Independent Contractor Status Benefits

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Independent Contractor Status Benefits
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Take Advantage of Independent Contractor Status Benefits

One of the many factors in choosing a clinical career path includes evaluating whether employment or independent contractor status is right for you.  In addition to gaining control of your schedule, independent contractor status benefits are immense. ApolloMD suggests that you seek the guidance of an accountant or financial planner to determine the best strategy for you, but some of the most notable benefits of working as an independent contractor include:

Greater Control of Your Benefits and Finances

As an employee, someone selects your retirement plan, health insurance and other benefits. One of the main independent contractor status benefits is the control you hold over your level of retirement funding, your insurance deductible, life insurance plan, continuing medical education and other benefits. You pay for only what you want or need, and do not have to worry about the effects others will have on your plan.

Purchase Additional Benefits with Pre-Tax Dollars

When you purchase additional benefits as an employee, you must use post-tax dollars, which means the benefits actually cost you 72% more. As an independent contractor, you enjoy the benefit of purchasing the exact benefit plans you want using pre-tax dollars.

How does that work exactly? As an employee, you must first pay federal, state and Medicare taxes (approximately 41.8% of your pre-tax money in most states at the top of your tax bracket). You are then able to purchase additional benefits not covered by the employer. However, for every $1.00 you spend, 41.8% would first have to be paid in taxes, leaving you with only 58.2 cents on every dollar to spend on the benefit. The same concept also applies to health care expenditures that are not covered by your insurance plan, (deductibles, co-pays, medications or procedures not completely covered by your health care plan, etc.).  Additional health care costs above what is covered by your health care plan are typically not deductible on your federal tax return unless these health care expenditures exceed 7.5% of your gross income.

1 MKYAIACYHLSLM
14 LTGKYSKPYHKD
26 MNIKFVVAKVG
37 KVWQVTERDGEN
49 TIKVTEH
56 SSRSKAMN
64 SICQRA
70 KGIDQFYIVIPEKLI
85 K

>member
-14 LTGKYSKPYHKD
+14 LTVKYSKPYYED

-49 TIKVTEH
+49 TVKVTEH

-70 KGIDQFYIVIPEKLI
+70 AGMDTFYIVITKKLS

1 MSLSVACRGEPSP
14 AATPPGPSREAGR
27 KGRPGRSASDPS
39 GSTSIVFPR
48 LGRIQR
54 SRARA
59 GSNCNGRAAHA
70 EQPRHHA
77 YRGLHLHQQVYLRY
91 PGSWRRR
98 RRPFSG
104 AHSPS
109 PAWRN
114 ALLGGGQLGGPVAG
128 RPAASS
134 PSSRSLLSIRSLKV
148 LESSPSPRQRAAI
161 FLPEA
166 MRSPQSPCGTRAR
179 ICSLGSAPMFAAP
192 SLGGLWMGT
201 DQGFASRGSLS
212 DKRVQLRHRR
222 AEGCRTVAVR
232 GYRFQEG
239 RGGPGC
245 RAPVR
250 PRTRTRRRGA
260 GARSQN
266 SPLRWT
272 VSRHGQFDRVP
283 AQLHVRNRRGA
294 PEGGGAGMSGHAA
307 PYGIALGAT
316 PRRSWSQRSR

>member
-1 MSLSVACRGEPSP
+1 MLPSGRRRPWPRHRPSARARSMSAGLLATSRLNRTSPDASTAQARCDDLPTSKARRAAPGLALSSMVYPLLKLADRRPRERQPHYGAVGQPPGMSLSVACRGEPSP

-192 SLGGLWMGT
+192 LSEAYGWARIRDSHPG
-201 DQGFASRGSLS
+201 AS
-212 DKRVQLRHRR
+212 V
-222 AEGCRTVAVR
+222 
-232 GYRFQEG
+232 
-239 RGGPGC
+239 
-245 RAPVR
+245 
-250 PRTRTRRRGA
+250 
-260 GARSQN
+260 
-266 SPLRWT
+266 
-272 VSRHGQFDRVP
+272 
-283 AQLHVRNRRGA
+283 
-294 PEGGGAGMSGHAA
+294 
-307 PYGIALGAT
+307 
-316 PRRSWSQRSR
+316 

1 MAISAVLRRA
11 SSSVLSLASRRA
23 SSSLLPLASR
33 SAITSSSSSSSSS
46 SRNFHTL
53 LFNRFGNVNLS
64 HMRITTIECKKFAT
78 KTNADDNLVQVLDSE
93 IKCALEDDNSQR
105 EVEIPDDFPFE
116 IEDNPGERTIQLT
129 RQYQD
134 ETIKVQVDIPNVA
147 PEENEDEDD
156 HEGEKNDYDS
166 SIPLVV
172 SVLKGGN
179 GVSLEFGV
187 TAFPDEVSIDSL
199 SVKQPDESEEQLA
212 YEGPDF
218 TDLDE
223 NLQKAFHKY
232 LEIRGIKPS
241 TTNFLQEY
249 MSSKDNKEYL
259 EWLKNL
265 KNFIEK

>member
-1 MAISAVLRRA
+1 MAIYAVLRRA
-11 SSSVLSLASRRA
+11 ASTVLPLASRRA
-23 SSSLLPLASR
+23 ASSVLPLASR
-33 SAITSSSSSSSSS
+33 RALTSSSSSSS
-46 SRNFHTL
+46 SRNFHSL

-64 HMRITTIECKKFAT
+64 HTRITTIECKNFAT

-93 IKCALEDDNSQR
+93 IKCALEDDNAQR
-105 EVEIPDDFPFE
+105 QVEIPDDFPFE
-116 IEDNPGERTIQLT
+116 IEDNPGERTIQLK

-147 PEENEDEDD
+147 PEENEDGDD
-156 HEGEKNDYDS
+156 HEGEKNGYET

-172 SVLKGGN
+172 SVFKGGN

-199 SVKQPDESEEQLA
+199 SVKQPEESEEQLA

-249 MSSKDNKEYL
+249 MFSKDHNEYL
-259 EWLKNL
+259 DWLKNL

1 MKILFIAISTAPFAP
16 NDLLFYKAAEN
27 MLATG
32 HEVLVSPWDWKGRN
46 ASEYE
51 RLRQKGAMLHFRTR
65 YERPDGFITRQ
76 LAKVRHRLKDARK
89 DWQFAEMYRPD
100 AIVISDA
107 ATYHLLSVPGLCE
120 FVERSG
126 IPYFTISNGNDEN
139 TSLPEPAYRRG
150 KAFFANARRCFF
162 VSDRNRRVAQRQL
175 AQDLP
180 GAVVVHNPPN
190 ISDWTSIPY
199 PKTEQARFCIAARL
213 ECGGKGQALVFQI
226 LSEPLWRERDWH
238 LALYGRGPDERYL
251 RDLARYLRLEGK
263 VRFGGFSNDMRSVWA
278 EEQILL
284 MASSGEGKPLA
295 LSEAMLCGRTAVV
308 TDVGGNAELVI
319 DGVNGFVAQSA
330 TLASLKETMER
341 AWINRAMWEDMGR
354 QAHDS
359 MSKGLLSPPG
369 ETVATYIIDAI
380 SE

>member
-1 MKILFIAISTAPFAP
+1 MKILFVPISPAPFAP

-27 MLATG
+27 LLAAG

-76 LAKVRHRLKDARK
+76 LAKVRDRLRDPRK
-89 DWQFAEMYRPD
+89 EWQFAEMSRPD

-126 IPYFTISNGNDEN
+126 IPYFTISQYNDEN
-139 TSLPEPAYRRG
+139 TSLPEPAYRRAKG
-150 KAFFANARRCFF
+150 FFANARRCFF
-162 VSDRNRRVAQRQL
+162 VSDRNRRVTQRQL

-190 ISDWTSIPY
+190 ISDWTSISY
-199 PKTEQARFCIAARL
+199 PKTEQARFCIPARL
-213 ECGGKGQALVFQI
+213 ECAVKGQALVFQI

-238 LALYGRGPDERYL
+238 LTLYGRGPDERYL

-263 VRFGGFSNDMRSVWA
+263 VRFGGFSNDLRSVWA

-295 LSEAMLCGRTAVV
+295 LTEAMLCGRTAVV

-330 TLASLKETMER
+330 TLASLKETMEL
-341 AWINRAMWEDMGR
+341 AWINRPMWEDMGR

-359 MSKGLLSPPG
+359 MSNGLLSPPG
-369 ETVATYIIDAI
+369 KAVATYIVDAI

Maximize retirement savings

As someone else’s employee, the amount of money that you can save in a pre-tax retirement plan will be decided for you. Many physician employers provide their employees with 401K or modified 401K plans, such that the working physician can put away $30-35,000 per year, or less. As an independent contractor, you can put away far more pre-tax money by utilizing a defined benefit plan, which typically allows you to put away $70-100,000+ per year pre-tax, by the time you reach the age of 35. As an alternative, you can use a combination profit sharing – 401K plan and can currently put away $52,000 pre-tax per year. Additionally, you can incorporate and fund the cash value of life insurance plans, paying tax on only a portion of the money going into the plan, have the money grow post-tax inside the life insurance plan, and concurrently acquire life insurance.  The cash equity of the life insurance plan becomes an after tax asset which then serves to lower your tax bracket in retirement, so that the money in your pre-tax retirement accounts (401K, profit sharing, defined benefit plan, etc.) will go further in retirement.

As an employee, if you are not able to put enough money away in pre-tax retirement plans to meet your retirement goals, you will have to try to save the additional money you need for retirement in after tax savings, on which you will be required to pay any short-term capital gains and/or interest at the top of your current tax bracket (approximately 38.9%, depending on your state of residence), substantially reducing the cumulative gains of these savings.

Compare hourly compensation

Employers will almost uniformly overestimate the value of the benefits they provide employees, so when comparing compensation of working as an independent contractor versus a staff physician, first figure out how much each benefit is worth on a yearly basis, then divide by the number of hours you will be working per year to get the hourly value of each benefit, then add the value of that hourly benefit to the hourly employee compensation rate. So, as an example, if an employer provides health care insurance and an equivalent health care plan could be obtained for $600 per month ($7,200 per year), and you plan to work 1,800 hours per year, the hourly value of this health care benefit is $4.00 per hour.

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